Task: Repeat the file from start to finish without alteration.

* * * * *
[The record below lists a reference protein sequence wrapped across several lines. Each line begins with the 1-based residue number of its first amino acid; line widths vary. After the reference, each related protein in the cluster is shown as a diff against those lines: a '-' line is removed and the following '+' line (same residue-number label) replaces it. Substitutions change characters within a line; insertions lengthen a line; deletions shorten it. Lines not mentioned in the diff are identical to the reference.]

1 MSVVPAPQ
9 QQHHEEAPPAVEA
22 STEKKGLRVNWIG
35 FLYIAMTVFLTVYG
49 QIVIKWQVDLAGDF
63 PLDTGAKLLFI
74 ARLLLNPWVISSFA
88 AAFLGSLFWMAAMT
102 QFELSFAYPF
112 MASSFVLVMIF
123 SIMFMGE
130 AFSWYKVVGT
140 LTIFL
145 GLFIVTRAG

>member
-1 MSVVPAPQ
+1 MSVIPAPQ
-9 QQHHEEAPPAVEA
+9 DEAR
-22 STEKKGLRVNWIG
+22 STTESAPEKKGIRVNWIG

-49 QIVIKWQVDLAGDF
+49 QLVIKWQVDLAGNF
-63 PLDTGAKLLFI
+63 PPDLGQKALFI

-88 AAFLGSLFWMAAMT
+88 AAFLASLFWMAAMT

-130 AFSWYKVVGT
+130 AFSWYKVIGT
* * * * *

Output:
[The record below lists a reference protein sequence wrapped across several lines. Each line begins with the 1-based residue number of its first amino acid; line widths vary. After the reference, each related protein in the cluster is shown as a diff against those lines: a '-' line is removed and the following '+' line (same residue-number label) replaces it. Substitutions change characters within a line; insertions lengthen a line; deletions shorten it. Lines not mentioned in the diff are identical to the reference.]

1 MSVVPAPQ
9 QQHHEEAPPAVEA
22 STEKKGLRVNWIG
35 FLYIAMTVFLTVYG
49 QIVIKWQVDLAGDF
63 PLDTGAKLLFI
74 ARLLLNPWVISSFA
88 AAFLGSLFWMAAMT
102 QFELSFAYPF
112 MASSFVLVMIF
123 SIMFMGE
130 AFSWYKVVGT
140 LTIFL
145 GLFIVTRAG

>member
-1 MSVVPAPQ
+1 MSVIPAPQ
-9 QQHHEEAPPAVEA
+9 DEAR
-22 STEKKGLRVNWIG
+22 STTESAPEKKGIRVNWIG

-49 QIVIKWQVDLAGDF
+49 QLVIKWQVDLAGNF
-63 PLDTGAKLLFI
+63 PPDLGQKALFI

-88 AAFLGSLFWMAAMT
+88 AAFLASLFWMAAMT

-130 AFSWYKVVGT
+130 AFSWYKVIGT